Richmond city council is expected to approve city staff’s recommendation next week of ordering the demolition of a dilapidated residential structure on a 10-acre farm property, located near the southern end of No. 3 Road.
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According to a city staff report, the residential structures — a vacant 1918-built house and associated sheds and outbuildings — at 12620 No. 3 Road have faced severe deteriorating conditions for at least 10 years.
The municipal government has received a wide range of complaints over the property, ranging from rat and squirrel infestations, and more recently a complaint that the property contained abandoned boats, trailers, cars, and overgrown bushes and shrubs, as well as an abandoned in-ground swimming pool and broken windows in the house.
A subsequent inspection of the property by city staff over the summer also found tires, appliances, storage containers, tarps, metal panels, scraps of wood and lumber, chairs, and visible mould.
It even has a tree resting precariously against the front of the house, after falling from a recent windstorm.
City staff have inspected the property several times since 2011, as a result of the complaints.
“In consideration of the history of this file, it is recommended that the vacant house and residential sheds and outbuildings on this property be declared a nuisance as they interfere with the public’s reasonable use of the neighbourhood and are of such condition as to be offensive to the community,” states city staff.
This past July, city staff issued to the owners an Order to Comply with the Unsightly Bylaw, mandating that a number of specified steps be taken to bring the condition of the property into conformity.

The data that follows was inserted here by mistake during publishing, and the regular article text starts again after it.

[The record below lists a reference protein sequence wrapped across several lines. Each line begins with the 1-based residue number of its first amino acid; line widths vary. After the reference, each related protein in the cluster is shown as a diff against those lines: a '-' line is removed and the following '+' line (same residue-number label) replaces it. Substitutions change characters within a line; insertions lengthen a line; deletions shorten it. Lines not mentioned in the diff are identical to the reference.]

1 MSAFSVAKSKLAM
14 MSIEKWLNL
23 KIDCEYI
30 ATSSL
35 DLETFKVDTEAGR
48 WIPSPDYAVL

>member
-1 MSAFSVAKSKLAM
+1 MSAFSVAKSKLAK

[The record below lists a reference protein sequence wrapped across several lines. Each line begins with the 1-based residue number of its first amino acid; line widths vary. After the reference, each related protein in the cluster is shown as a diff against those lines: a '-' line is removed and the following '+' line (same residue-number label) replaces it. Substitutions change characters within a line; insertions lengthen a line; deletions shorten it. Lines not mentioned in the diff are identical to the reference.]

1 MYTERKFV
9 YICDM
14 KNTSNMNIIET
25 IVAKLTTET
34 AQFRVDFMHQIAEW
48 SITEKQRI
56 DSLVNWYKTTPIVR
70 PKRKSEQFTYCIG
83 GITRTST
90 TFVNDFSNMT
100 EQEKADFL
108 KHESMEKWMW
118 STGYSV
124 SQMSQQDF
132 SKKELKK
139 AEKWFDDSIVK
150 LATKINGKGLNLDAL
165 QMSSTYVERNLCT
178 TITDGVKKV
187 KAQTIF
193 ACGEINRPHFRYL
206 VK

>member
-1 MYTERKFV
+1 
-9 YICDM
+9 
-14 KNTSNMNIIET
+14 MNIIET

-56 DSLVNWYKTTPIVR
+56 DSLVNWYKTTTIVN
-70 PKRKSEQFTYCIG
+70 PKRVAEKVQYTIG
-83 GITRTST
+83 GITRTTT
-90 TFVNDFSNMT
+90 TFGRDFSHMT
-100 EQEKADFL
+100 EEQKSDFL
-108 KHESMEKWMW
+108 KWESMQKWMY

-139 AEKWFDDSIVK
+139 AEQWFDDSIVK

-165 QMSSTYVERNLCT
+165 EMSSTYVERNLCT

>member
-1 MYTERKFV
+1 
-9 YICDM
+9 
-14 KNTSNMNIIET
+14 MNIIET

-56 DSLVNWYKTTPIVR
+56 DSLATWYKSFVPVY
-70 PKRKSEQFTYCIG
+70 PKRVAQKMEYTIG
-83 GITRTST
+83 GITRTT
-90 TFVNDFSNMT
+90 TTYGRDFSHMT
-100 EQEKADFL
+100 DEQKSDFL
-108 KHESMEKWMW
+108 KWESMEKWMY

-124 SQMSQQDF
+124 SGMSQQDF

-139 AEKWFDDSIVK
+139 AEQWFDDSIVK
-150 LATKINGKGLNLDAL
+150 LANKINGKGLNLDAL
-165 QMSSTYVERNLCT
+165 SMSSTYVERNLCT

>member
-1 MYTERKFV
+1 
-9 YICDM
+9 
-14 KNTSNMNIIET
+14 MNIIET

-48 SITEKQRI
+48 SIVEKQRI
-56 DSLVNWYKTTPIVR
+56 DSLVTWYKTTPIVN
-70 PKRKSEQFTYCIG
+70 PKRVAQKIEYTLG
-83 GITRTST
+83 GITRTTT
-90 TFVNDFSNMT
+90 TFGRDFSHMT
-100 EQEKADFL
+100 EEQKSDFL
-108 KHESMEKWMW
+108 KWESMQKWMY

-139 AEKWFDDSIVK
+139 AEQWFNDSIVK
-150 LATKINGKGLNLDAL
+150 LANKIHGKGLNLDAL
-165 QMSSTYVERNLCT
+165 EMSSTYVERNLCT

The owners made initial progress in cleaning the site, and this resulted in city staff’s leniency of providing an extension to comply with the order.
But inspections in August and again in October “confirmed that the site has not been cleaned up and remains in non-compliance.”
The owners appealed the municipal government’s order, with the owner claiming that “he has made significant progress on cleaning the site but that he will never be able to meet the City’s expectations and have the site cleaned up to the point that it complies with the Unsightly Bylaw.”
“In consideration of the conditions of the site and [the owner’s] claims that he won’t be able to meet the City’s expectations, it is recommended that the appeal is denied and the Order upheld.”
If city council approves the motion, the owner will be required to demolish all structures within 60 days of the order, which includes the time to obtain the necessary permits and contractors to perform the work. If the owners do not comply after 60 days, the municipal government will “undertake the work at their expense.”